Topology is an abstraction of ideas of continuity and convergence that already existed in analysis, created to study these ideas more carefully and in different settings. General open sets are an abstraction of the properties of open intervals on the real line. On the line, two sets are considered "distant" if they are contained within disjoint open intervals. In topology we replace this notion of distance with one involving open sets. On the real line a function is continuous if it takes points that are "close together" in the domain to points that are "close together" in the codomain; points "far apart" in the codomain must be images of points "far apart" in the domain. Topology reformulates the notion of closeness in terms of open sets: points that were in disjoint open sets ("sufficiently far apart") in the codomain must be in disjoint open sets ("sufficiently far apart") in the domain.

Continuity is important in topology because it was already important in solving numerical problems in physics and engineering, and for this reason topology was invented to better understand continuity.

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The two main reasons we defined continuity, in my humble opinion, are as follows:

1. Continuity makes functions tame. Try to prove a proposition about arbitrary functions between topological spaces. You won't be able to get anywhere. Most topological spaces we deal with are so large that functions between them can behave in wild ways. If you don't forced them to respect some kind of structure coming from the topology, you won't be able to prove anything about them. If you force functions to respect topology'' by being continuous, then you'll get theorems such as: Compact sets map to compact sets under continuous maps.

2. In metric spaces continuity allows you to approximate. The standard $\epsilon\delta$-defintion of continuity allows you to approximate the value of a continuous function. It says: "If you give me a continuous function, a base point, and an error term, then I'll give you a range around your base point where your function is close to the value it takes at your base point." Approximation is good enough for most purposes, and it allows you to talk about limits.

One way to rationalize the choice of definition of continuity in arbitrary topological spaces is that the definition we've chosen specializes to the $\epsilon\delta$-definition in metric spaces. There are some deeper reasons, but I think that that is a good place to start.

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The idea of a point of closure expresses when a point is "close" to a set. And here I'm using "close" more loosely than in just a metric space distance.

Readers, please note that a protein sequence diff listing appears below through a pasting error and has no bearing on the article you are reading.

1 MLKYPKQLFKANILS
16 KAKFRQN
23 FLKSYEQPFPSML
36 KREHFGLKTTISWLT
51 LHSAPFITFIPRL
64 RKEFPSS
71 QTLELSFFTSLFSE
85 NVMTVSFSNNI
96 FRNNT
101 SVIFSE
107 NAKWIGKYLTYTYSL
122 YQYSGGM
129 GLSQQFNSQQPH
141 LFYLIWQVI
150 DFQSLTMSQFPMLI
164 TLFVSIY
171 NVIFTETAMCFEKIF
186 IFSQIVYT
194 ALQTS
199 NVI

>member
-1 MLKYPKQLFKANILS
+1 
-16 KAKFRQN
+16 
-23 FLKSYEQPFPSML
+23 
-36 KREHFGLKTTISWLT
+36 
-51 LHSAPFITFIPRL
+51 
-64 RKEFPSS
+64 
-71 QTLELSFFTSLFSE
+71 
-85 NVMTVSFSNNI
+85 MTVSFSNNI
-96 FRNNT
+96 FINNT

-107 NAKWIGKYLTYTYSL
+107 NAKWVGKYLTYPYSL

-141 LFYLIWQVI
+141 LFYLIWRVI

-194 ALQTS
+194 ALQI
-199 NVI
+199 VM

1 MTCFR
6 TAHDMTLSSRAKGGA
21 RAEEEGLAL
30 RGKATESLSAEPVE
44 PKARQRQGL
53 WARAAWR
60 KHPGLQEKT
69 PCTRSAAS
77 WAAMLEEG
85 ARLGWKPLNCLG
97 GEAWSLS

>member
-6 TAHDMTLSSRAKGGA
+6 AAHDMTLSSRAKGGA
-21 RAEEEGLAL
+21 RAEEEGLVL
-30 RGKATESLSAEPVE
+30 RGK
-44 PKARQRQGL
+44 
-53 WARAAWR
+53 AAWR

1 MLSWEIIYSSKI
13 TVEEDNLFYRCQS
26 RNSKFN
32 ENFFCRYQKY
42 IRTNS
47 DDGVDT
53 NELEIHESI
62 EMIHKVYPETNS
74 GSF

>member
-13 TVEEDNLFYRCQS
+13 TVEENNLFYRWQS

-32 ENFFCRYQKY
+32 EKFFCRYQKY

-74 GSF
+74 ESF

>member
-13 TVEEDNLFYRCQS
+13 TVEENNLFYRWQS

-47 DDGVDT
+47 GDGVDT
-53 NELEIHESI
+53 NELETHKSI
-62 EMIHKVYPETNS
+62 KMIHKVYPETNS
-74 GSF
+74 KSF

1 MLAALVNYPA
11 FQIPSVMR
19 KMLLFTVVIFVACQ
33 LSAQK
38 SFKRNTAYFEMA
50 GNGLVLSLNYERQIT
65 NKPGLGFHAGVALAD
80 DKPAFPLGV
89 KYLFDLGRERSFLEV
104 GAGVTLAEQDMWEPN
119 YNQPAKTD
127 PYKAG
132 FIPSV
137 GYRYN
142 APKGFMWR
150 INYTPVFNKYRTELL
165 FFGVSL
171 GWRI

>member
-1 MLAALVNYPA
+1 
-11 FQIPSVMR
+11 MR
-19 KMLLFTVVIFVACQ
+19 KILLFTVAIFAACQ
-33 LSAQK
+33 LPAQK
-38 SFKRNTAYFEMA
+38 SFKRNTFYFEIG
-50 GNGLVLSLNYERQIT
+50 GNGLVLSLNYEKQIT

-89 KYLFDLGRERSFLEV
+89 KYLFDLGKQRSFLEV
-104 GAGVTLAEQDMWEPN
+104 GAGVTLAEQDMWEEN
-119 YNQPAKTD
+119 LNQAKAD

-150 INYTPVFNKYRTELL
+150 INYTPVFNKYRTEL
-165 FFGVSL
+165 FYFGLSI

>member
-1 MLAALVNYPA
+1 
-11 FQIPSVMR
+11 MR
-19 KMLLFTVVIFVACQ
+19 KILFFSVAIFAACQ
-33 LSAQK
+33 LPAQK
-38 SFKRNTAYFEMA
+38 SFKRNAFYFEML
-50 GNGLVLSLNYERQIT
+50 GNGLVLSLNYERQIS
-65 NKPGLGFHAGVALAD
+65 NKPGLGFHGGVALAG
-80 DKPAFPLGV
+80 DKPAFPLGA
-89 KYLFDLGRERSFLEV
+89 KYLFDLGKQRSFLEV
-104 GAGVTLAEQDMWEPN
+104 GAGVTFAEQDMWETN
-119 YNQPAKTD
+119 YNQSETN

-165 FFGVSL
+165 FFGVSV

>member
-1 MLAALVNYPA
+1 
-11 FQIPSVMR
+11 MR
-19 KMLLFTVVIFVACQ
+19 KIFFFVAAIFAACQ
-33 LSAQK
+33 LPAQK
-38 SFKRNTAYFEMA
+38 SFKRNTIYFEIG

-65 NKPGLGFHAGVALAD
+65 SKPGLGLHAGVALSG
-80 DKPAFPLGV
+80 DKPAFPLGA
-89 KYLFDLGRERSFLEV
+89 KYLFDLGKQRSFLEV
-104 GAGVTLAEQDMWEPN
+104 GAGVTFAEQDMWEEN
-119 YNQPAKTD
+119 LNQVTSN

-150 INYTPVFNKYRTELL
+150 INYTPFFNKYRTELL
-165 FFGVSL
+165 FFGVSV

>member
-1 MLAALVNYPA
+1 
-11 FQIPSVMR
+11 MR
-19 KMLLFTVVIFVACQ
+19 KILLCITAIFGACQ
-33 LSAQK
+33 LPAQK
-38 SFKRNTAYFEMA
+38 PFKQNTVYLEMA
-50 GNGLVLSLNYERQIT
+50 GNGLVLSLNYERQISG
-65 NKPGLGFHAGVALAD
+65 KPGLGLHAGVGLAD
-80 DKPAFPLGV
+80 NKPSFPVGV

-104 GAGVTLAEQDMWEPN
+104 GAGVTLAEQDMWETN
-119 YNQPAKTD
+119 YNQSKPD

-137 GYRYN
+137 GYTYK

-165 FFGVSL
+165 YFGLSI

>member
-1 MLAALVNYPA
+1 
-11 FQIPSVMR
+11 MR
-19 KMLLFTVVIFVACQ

The idea of continuous maps is that they preserve points of closure. What I mean by that is that the image of a limit point is a point of closure of the image. So, continuous points don't "tear" points away from the sets they're close to.

Go ahead and check that the inverse image definition of continuity is equivalent to "the function preserves all points of closure."

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When a concept is defined, there are endless interpretations of that concept, some of them are extremely useful when working on Physics problems, but others are better when working on Geometry... The core of Topology resides in the concept of limit point of a set, by means of a empirical process of generalization we reach the nowadays well-know definition of topology. You should think of a continuous function to be one which trasform limit points of a set into limit points of the image of that set, this is the fact which tries the concept of continuity materialize...

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The concept of continuity in topological space is crucial because of that if there exist a continuous function with the continuous inverse between two topological spaces, than in topological point of view they are identical. The main concept in topological space (which help us define that space) is the open set. Than dealing with 'equivalences' in terms of topology must be transmitted with open sets.

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I think this is exactly backwards. Continuity was discovered in the context of real-valued functions, and topology was invented to study continuity because continuity had already been identified as being important. – MJD Feb 14 '14 at 20:31

Given a topological space $(X, \mathcal T)$, there are actually two collections of subsets of $X$ which are important. Clearly $\mathcal T$ is such a collection, but so is the collection of closed sets.

The notation $(X,\mathcal T)$ is somewhat unfortunate, as it brushes the closed sets under the rug or off to the side even though they deserve equal footing with the open sets.

Now given two topological spaces $(X, \mathcal T_X)$ and $(Y,\mathcal T_Y)$, what functions $f:X\rightarrow Y$ should we consider to be the 'most important' or 'most fundamental'? I believe it should be those functions which preserve both the collection of open sets and the collection of closed sets.

It's tempting to consider open maps to be the most fundamental, but open maps need not send closed sets to closed sets. Dually, closed maps do not have to send open sets to open sets.

If we are putting closed sets on equal footing with open ones, another thing which hints that considering forward images is 'incorrect' is that intersections (the operation most important to closed sets) need not commute with forward images. But preimages do.

In fact, preimages commute with unions (the operation most important to open sets) and complements (the most important operation connecting open sets with closed sets) in addition. These observations hint that the 'most natural' morphism between topological spaces are the continuous ones instead of the open or closed (or open+closed) ones.

And comparing this definition with the more 'concrete' examples of topological spaces (such as metric spaces), we arrive at morphisms that we considered to be the most important in those contexts.

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I think the answer is simple: continuity is a natural thing (maybe the natural thing) to study when the spaces you're dealing with all have well-defined open sets.

More than being the study of open sets, topology really is the study of continuous functions between spaces in the most general possible way. A set with a topology is the most general environment in which the concept of continuity can be discussed.

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Continuity was introduced by Cauchy in 1821 in his famous textbook Cours d'Analyse. Here a function $f$ is continuous in a range if for all $x$ in the range, if $\alpha$ is infinitesimal then $f(x+\alpha)-f(x)$ is necessarily infinitesimal as well. This can be paraphrased in terms of real numbers alone (and was so paraphrased by Weierstrass and others 50 years later) but the resulting epsilon, delta definition does not fit as well with our intuitive perceptual notion of continuity as does Cauchy's original definition. The reformulation in terms of topologies is even further removed but is technically convenient. Of course Cauchy knew that $\frac{|x|}{x}$ is discontinuous though I am not sure about Fourier.